There have been initiatives that generate new scientific data about the course of the spread of this infection (also applicable to other similar situations) by involving help from the public. People are requested to download applications that monitor their GPS positions and are asked to report who they had contact with during a particular day. Such efforts have created a huge wealth of information that is constantly helping the researchers and scientists in numerous ways, such as developing an understanding of who the super-spreaders are, the effect of preventive measures that have been implemented on limiting this outbreak, etc. This is a good example of citizen science, which involves data collection and analysis by members of the public with professional scientists, typically as part of a collaborative research project.

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Real-time monitoring of information has also seen a great surge in the present times. There are platforms that allow people to observe every known infected case within their localities, the average recovery times as well as the network connections between various infections. This approach is being used in places where the authorities and society believe that openness about the situation is the best way to help everyone make the right and practical decisions about it and manage their anxiety levels in the process. On the other hand, there have also been projects that are utilizing citizen-generated data to monitor the progress of the present pandemic through mining social media posts and natural language processing to observe the present mentions of symptoms (like respiratory problems, fever, etc.) in the locations where potential cases had been reported earlier. They are based on the idea that hotspots of tweets or other social media activities could be decent indicators of monitoring the spread of this disease in any region.

As a part of an interesting effort, researchers from the University of Washington called the society to participate in an online game with the aim to accelerate the development of medicines/vaccines to combat SARS-CoV-2. The challenge involved building a protein that can block the virus from penetrating the human cells. Several other organizations are trying to develop quick and cheap COVID-19 test kits. These can be used anywhere in the world and are based on crowdsourcing ideas from biology communities, with the objective to open source designs so that certified laboratories can easily produce test kits for people. Moreover, the World Health Organization is putting together all the published research into a global database. It is also making learning resources for health professionals and decision-makers for better disease management, and these are available on its online learning platform.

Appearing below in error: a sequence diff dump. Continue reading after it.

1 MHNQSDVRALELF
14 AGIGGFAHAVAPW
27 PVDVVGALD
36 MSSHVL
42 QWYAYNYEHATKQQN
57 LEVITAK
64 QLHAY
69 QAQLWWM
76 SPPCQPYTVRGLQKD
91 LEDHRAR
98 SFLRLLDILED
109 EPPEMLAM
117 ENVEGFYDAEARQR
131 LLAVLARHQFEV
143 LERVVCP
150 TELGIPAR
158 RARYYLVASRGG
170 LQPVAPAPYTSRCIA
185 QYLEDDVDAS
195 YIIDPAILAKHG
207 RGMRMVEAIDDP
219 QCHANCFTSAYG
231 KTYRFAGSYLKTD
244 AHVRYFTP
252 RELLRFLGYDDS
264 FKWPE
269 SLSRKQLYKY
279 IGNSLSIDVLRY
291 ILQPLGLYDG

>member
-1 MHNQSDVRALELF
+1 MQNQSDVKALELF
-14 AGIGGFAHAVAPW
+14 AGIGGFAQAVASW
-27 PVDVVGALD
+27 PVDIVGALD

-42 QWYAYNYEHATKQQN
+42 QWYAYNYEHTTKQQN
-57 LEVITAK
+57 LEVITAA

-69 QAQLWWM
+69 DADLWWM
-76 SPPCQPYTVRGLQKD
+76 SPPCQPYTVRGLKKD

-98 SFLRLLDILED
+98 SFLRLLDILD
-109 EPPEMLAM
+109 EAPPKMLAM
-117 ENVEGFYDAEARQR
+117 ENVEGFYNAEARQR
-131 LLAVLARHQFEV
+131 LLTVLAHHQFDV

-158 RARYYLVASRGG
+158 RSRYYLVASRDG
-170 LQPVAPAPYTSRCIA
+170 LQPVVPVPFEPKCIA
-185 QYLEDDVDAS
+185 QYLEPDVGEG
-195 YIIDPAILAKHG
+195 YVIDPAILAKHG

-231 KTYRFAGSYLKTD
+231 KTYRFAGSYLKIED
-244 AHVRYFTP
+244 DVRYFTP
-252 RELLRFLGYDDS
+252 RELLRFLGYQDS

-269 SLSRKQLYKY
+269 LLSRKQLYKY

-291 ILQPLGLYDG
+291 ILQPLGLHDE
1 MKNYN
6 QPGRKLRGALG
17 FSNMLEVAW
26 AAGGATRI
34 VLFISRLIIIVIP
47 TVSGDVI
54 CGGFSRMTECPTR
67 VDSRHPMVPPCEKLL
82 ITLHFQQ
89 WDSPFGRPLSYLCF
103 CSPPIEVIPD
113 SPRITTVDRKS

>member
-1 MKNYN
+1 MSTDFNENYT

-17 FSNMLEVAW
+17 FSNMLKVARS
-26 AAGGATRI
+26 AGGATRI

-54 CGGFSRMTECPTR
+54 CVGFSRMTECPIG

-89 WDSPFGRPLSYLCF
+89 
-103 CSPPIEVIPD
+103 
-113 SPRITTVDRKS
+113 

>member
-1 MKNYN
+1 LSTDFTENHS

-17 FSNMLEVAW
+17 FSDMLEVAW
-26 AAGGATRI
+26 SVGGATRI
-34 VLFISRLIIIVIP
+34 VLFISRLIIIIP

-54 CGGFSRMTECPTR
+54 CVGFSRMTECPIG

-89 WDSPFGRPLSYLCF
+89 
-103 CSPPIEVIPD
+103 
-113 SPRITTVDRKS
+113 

Equipping The Healthcare Sector

Several tools have been created to enable researchers and authorities to map the availability of essential supplies. The frontline workers can use certain techniques to report on low supplies of key equipment on a common platform. This data can be used to display the shortage locations on the map. This, in turn, would enable the governments to be aware of the needs of different healthcare facilities and monitor their existing capacities in real-time. It would provide assistance to organizations, businesses, and manufacturers in responding to areas where these supplies are low, hence preparing the healthcare forces better to face this situation.

Another factor is getting the vital equipment cheaply and quickly delivered into high-infection zones. In such cases, tools such as 3D printing could be utilized to provide a manufacturing capacity that could be helpful with supplying items like masks, gloves, personal protective equipment, and so on, to hospitals and clinics. The successful designs, obtained from this process, could be scaled up by manufacturers with higher production capacities. To effectively deal with the overwhelming number of COVID-19 cases, schools, colleges, and other similar community buildings can be repurposed as quarantining facilities. Rapid training and mobilization of community health workers can be crucial in tracking the numbers and symptoms of active patients. Governments can use specific tools for the identification of potential virus hotspots and deployment of surge capacity within an area. This could be effectively scaled up to the country-level with proper collective intelligence!

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Another latest development has been the involvement of doctors and scientists on various social media platforms. The objective is to spread the maximum possible mass-awareness regarding this pandemic. They have been joining discussion groups on Twitter, Reddit, etc. and giving answers to people in real-time. They also use these platforms to bust myths and call out misinformation associated with this illness, emphasizing that content should always be viewed carefully and should only be believed after confirming its credibility. All these efforts greatly help in speeding up the distribution of relevant information across the globe and creating novel innovations during acute emergency responses like the existing one we are facing.